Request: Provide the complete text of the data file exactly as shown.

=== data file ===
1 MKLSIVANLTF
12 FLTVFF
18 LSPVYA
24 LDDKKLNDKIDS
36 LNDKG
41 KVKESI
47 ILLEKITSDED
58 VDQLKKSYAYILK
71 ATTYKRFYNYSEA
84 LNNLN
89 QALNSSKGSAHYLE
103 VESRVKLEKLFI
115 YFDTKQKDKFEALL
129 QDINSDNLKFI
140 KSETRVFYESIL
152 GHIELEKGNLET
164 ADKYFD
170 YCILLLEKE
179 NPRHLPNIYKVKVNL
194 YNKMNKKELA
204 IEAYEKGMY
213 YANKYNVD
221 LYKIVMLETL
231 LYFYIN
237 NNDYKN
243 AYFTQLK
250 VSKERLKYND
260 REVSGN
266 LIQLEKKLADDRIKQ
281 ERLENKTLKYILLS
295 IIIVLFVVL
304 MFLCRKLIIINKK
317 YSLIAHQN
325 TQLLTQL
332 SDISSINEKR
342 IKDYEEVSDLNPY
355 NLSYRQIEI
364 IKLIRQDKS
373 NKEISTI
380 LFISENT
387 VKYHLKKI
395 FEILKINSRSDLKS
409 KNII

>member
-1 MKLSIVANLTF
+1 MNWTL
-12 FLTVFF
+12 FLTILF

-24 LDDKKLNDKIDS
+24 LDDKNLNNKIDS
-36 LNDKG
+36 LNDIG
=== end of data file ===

1 MKLSIVANLTF
12 FLTVFF
18 LSPVYA
24 LDDKKLNDKIDS
36 LNDKG
41 KVKESI
47 ILLEKITSDED
58 VDQLKKSYAYILK
71 ATTYKRFYNYSEA
84 LNNLN
89 QALNSSKGSAHYLE
103 VESRVKLEKLFI
115 YFDTKQKDKFEALL
129 QDINSDNLKFI
140 KSETRVFYESIL
152 GHIELEKGNLET
164 ADKYFD
170 YCILLLEKE
179 NPRHLPNIYKVKVNL
194 YNKMNKKELA
204 IEAYEKGMY
213 YANKYNVD
221 LYKIVMLETL
231 LYFYIN
237 NNDYKN
243 AYFTQLK
250 VSKERLKYND
260 REVSGN
266 LIQLEKKLADDRIKQ
281 ERLENKTLKYILLS
295 IIIVLFVVL
304 MFLCRKLIIINKK
317 YSLIAHQN
325 TQLLTQL
332 SDISSINEKR
342 IKDYEEVSDLNPY
355 NLSYRQIEI
364 IKLIRQDKS
373 NKEISTI
380 LFISENT
387 VKYHLKKI
395 FEILKINSRSDLKS
409 KNII

>member
-1 MKLSIVANLTF
+1 MNWTL
-12 FLTVFF
+12 FLTILF

-24 LDDKKLNDKIDS
+24 LDDKNLNNKIDS
-36 LNDKG
+36 LNDIG